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YFYS performance test ‘significantly constraining’ super fund investment strategies

3 minute read

Research has suggested that the test could cost members more than $3 billion a year.

The impact of the Your Future, Your Super (YFYS) performance test on super fund investment strategies could be costing members more than $3 billion each year.

Research from the Conexus Institute has suggested that the controversial test is significantly constraining the investment strategies of super funds and restricting them from constructing portfolios which they believe are in the best interest of their members.

“When you dig in and model the detail of the YFYS performance test and consider what is a sustainable long-term investment strategy, the test proves to be quite constraining,” said Conexus Institute executive director, David Bell.

The research estimated a sustainable level of performance test tracking error sits at around 1 per cent. This, Conexus explained, provides super funds with a high degree of certainty that they won’t need to significantly alter their investment strategies in response to short-term performance.

Based on conservative assumptions, linking performance test tracking error to active returns, the opportunity cost due to the constraints imposed by the YFYS performance test is estimated to be $3.1 billion per annum.

Conexus observed that many funds appeared to be running at a higher level of performance test tracking error of 2 to 2.5 per cent.

“It appears that some funds may be relying on their present performance (against the performance test) and focusing on managing the risk of failure rather than the risk of having to significantly alter their investment strategy in response to poor short-term performance,” Dr Bell said.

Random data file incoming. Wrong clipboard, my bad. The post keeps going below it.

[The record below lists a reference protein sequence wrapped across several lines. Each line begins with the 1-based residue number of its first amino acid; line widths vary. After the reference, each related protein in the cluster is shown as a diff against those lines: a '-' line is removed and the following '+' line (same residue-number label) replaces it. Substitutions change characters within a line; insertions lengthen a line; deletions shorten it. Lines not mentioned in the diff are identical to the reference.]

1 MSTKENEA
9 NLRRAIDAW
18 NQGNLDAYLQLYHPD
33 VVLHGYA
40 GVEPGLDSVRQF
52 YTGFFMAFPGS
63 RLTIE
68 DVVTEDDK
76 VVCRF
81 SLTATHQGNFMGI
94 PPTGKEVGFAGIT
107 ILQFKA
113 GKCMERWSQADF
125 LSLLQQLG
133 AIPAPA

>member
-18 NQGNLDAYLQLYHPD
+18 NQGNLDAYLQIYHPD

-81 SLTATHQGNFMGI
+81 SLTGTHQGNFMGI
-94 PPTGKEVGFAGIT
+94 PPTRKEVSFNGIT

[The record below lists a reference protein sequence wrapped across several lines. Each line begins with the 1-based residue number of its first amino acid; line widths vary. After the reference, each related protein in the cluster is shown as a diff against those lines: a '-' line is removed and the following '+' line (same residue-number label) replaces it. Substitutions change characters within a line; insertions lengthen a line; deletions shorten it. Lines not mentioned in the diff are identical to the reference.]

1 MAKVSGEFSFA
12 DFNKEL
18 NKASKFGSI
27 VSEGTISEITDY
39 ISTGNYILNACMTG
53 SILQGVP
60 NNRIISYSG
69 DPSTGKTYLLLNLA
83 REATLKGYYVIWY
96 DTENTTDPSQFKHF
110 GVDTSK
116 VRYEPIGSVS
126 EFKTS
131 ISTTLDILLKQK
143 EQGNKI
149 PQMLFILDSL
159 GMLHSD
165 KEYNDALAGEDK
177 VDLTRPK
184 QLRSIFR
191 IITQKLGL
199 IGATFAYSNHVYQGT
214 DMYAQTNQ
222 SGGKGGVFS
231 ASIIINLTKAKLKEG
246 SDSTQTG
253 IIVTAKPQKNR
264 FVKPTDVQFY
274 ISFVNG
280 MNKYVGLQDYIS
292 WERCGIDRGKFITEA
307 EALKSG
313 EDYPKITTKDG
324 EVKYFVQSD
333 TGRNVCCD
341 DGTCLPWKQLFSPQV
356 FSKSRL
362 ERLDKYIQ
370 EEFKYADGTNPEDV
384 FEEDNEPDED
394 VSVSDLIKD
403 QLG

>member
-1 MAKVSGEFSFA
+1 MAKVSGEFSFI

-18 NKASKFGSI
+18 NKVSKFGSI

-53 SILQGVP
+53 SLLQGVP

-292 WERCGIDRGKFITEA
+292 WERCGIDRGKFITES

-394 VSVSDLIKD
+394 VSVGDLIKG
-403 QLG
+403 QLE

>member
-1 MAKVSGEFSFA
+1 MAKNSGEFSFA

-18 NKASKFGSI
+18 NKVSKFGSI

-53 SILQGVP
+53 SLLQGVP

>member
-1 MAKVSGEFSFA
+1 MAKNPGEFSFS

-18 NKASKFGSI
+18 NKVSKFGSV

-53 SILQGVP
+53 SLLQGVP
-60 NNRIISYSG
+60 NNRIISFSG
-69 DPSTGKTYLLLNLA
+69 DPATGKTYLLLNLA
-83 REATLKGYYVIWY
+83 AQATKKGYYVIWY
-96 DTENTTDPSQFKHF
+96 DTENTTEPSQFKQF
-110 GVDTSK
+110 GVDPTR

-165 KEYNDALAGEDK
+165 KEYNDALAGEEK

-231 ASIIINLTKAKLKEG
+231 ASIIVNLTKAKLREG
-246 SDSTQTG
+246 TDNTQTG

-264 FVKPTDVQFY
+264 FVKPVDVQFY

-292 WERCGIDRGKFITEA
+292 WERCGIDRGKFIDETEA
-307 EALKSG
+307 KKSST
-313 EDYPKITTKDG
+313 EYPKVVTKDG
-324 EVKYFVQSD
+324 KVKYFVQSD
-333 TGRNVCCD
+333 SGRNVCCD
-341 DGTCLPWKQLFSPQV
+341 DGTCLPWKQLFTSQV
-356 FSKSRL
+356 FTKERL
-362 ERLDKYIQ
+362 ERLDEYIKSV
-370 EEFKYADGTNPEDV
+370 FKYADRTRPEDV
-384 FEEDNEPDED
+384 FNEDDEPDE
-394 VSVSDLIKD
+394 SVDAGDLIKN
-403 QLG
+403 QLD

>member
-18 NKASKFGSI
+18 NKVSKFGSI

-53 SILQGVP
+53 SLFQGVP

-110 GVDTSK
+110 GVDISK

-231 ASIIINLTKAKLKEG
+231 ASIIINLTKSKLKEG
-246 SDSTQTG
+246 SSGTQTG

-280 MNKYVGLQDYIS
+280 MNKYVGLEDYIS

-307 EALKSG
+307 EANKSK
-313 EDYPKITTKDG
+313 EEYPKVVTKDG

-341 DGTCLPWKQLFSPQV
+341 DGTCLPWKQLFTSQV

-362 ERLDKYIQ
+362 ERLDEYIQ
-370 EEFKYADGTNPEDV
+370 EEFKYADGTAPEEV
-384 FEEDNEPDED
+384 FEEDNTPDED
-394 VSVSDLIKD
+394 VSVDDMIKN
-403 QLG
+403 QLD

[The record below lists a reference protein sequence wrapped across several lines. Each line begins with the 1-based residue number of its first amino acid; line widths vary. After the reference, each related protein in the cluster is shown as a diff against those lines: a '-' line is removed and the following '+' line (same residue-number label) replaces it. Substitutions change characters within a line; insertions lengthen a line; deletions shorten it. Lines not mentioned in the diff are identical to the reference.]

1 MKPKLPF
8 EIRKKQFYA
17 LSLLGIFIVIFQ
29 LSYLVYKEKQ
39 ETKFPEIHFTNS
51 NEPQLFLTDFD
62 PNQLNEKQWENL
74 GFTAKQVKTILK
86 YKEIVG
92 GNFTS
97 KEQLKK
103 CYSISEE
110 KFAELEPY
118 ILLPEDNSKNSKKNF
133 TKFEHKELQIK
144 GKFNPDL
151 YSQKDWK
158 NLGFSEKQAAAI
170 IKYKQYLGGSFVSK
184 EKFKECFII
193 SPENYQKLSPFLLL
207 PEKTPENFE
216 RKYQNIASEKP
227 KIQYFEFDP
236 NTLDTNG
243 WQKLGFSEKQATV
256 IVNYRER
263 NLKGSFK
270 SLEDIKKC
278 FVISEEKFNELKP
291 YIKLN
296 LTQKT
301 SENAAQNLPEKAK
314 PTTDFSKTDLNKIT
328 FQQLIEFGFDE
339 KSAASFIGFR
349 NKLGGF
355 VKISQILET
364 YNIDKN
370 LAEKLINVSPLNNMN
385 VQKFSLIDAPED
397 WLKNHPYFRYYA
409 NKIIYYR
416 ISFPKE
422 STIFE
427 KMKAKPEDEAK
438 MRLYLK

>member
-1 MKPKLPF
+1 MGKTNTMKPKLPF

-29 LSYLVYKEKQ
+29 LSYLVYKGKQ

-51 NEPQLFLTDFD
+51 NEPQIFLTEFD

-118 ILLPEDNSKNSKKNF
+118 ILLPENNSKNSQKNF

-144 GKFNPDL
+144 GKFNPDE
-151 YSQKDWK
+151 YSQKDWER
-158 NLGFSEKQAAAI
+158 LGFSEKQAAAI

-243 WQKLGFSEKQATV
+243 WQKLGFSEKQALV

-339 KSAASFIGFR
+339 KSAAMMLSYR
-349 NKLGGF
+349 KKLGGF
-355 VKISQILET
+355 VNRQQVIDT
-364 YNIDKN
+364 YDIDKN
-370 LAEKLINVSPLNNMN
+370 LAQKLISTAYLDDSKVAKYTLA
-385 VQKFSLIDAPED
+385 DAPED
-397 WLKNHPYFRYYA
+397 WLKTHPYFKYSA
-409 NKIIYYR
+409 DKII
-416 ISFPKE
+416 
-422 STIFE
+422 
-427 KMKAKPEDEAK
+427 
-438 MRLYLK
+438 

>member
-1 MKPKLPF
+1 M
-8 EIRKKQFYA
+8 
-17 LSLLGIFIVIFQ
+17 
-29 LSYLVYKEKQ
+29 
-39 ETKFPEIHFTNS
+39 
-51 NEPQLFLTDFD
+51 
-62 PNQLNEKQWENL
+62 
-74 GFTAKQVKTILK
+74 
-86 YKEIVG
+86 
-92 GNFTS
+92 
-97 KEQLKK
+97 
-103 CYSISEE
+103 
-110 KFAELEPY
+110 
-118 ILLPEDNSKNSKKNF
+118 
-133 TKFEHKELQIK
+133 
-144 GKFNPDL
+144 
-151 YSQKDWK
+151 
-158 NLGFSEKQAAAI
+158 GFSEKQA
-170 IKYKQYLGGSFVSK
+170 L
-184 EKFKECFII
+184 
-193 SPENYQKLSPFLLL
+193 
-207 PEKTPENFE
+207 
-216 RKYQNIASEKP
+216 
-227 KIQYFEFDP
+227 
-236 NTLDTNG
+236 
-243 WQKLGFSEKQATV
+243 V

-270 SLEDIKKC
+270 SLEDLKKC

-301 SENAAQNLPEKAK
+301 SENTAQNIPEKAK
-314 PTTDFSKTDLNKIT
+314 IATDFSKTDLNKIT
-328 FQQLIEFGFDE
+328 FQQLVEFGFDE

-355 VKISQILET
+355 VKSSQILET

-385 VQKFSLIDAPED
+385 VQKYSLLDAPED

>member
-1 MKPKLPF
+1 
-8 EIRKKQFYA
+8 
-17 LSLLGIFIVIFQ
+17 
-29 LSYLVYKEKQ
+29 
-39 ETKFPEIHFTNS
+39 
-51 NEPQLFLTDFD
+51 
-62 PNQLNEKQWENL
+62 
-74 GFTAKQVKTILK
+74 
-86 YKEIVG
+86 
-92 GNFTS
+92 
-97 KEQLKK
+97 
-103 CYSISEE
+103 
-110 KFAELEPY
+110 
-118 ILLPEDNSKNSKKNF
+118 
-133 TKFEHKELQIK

According to Conexus, the estimated cost due to constraints imposed by the performance test needed to be offset against identified benefits when assessing overall policy effectiveness.

The firm suggested that the government’s review of YFYS laws could result in alterations to reduce the degree of constraint placed on super funds.

But without any significant changes, Conexus said that funds may be forced to wind back their tracking error or risk experiencing a poor year of performance that leaves them needing to sharply alter their investment strategy.

Research house Chant West recently argued that even though super funds passed FY22 with “flying colours”, performance could have been far better had it not been for the YFYS test.

“That’s because some funds were inevitably influenced by having one eye on passing the annual performance test imposed by the Your Future, Your Super regime. The test has interfered with funds’ proper focus as long-term investors,” said Chant West senior investment research manager, Mano Mohankumar.

“It has shortened their time horizon and introduced tracking error risk to the equation, meaning that some funds have had to make compromises so as not to stray too far from the test benchmarks for fear of failing the test (this was especially the case for those funds not far off failing the test).”

Jon Bragg

Jon Bragg

Jon Bragg is a journalist for Momentum Media's Investor Daily, nestegg and ifa. He enjoys writing about a wide variety of financial topics and issues and exploring the many implications they have on all aspects of life.